I have consulted Murray and Webster and I find the following definitions of the word "clergy": Murray says:
The clerical order, the body of men set apart by ordination for religious service in the Christian church, opposed to laity.
According to Webster clergy means:
The body of men set apart, by due ordination, to the service of God, in the Christian church, in distinction from the laity; the clerical order; in England, often by restriction, the ministers of the Established Church; rarely all members of religious orders, male or female.
If my right hon. friend will look at the regulations adopted under the conscription law of the United States, in the official bulletin of Monday, July 9, at page 6, he will find the following:
The following are the only grounds for exemption:
1. That you are an officer, legislative, executive or judicial, of the United States, a state or territory, or the district of Columbia.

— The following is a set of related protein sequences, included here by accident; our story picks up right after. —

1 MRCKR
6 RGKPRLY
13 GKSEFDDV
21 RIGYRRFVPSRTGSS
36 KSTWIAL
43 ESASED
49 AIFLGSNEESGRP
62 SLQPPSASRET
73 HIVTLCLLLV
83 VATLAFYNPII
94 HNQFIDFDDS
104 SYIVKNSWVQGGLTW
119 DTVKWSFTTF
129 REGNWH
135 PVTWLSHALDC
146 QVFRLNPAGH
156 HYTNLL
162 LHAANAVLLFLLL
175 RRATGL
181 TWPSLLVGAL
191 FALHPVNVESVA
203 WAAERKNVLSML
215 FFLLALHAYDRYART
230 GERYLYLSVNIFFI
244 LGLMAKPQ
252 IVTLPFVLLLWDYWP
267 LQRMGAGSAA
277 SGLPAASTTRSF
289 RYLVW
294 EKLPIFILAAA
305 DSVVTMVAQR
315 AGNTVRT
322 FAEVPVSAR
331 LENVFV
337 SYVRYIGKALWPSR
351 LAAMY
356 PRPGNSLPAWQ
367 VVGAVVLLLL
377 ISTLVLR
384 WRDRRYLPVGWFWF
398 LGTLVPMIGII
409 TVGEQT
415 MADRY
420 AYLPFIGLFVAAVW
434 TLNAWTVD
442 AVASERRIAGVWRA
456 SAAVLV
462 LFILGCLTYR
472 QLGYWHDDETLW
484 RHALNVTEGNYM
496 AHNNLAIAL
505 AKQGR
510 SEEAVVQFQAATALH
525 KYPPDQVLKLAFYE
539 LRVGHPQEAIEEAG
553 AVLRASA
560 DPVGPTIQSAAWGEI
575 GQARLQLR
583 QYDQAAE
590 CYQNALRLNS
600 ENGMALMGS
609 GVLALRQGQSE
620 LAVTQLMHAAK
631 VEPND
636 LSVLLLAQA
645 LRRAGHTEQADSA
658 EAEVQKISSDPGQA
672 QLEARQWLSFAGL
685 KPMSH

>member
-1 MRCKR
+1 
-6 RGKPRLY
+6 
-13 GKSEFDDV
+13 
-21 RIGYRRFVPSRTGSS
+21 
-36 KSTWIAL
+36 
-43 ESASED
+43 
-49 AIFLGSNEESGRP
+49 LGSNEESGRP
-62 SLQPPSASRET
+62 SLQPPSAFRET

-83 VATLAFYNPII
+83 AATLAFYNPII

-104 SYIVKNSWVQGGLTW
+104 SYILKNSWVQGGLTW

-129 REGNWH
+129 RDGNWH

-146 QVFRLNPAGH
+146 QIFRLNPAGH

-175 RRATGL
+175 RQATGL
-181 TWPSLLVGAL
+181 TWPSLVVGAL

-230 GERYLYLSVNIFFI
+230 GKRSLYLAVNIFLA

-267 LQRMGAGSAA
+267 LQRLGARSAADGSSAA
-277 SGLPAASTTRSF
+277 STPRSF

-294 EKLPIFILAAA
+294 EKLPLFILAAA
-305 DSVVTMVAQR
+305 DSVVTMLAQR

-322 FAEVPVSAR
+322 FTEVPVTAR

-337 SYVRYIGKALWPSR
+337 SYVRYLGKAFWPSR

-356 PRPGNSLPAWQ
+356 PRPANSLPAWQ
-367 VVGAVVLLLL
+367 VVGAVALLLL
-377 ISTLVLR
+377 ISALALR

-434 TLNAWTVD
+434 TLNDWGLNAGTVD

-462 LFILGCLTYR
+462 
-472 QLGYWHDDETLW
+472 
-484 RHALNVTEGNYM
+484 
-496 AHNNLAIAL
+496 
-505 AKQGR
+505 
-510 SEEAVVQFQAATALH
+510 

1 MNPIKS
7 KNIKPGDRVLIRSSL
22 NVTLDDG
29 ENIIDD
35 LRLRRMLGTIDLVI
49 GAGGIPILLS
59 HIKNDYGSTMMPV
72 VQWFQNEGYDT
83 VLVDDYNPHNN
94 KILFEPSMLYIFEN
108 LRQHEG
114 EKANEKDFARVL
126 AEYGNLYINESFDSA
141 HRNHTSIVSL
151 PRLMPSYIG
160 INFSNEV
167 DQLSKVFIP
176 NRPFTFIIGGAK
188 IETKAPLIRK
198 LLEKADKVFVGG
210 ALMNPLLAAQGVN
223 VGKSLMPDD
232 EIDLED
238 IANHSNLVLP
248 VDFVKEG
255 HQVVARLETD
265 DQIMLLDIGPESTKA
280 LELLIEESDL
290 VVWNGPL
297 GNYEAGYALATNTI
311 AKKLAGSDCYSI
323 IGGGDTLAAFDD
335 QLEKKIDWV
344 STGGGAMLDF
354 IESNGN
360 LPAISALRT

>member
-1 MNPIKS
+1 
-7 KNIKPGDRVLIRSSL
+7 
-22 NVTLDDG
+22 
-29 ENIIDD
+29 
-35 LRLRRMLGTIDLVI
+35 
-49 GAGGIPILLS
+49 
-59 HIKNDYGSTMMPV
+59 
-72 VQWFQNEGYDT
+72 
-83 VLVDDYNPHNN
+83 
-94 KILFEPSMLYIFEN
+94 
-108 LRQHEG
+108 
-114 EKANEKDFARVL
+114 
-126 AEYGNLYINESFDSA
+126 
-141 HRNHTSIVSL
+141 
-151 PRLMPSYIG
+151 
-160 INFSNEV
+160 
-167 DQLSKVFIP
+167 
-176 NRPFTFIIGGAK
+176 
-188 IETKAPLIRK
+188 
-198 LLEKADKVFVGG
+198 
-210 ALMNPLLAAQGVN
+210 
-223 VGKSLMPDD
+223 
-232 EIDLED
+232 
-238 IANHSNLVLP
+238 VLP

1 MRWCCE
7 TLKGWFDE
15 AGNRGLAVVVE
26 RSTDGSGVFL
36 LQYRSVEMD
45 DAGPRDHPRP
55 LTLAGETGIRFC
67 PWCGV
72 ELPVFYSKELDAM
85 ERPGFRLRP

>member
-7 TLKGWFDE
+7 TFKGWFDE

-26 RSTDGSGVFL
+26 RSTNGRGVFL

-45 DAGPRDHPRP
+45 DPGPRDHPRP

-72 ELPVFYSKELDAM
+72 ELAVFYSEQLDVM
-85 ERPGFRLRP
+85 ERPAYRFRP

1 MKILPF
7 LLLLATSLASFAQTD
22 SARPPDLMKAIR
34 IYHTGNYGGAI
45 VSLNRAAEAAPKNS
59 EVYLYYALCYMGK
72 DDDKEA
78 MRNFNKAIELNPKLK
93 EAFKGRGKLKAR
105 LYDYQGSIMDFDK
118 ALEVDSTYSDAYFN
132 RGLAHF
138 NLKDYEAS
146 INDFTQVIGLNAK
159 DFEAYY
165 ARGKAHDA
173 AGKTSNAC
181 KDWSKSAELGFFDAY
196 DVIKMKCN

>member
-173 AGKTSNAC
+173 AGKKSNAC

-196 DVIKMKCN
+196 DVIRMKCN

2. That you are a regular or duly ordained minister of religion.
3. That you were, on May 18, 1917, a student preparing for the ministry in any recognized theological or divinity school.
I suppose that May 18 is the date of the sanction of the Bill in the United States Congress. That is the regulation adopted as stating one ground of exemption in the United States. Can we do less in Canada? I do not suppose we should, and I think that the amendment which was adopted the other day should remain. It seems to me to be more in accord with the legislation passed by the United States.
Subtopic: MILITARY SERVICE ACT, 1917.